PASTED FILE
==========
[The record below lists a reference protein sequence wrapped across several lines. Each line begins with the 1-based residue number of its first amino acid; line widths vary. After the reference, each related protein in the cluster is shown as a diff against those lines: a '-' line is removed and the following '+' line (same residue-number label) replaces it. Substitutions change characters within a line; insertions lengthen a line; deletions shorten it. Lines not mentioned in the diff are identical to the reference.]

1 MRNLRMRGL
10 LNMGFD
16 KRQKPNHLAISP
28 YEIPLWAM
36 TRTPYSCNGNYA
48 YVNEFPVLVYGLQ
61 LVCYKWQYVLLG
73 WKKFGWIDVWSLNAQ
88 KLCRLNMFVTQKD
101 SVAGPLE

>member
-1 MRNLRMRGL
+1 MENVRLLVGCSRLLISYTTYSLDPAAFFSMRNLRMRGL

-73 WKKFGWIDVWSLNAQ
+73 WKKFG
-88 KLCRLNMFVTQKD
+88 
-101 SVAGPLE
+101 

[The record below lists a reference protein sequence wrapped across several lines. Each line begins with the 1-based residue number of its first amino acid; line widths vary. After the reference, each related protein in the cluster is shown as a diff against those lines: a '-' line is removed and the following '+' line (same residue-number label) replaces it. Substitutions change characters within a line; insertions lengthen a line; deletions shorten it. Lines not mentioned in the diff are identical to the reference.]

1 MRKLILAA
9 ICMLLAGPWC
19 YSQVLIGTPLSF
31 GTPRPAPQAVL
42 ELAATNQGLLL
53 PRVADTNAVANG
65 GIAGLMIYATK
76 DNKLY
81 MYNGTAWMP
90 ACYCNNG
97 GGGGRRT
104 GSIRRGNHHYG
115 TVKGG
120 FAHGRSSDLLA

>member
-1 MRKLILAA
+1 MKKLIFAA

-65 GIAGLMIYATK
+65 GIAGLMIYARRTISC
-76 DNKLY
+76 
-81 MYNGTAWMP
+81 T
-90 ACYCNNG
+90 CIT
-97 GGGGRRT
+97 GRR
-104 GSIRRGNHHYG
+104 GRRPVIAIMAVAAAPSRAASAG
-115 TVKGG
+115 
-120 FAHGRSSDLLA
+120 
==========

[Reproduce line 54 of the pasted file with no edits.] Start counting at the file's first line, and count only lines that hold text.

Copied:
+120 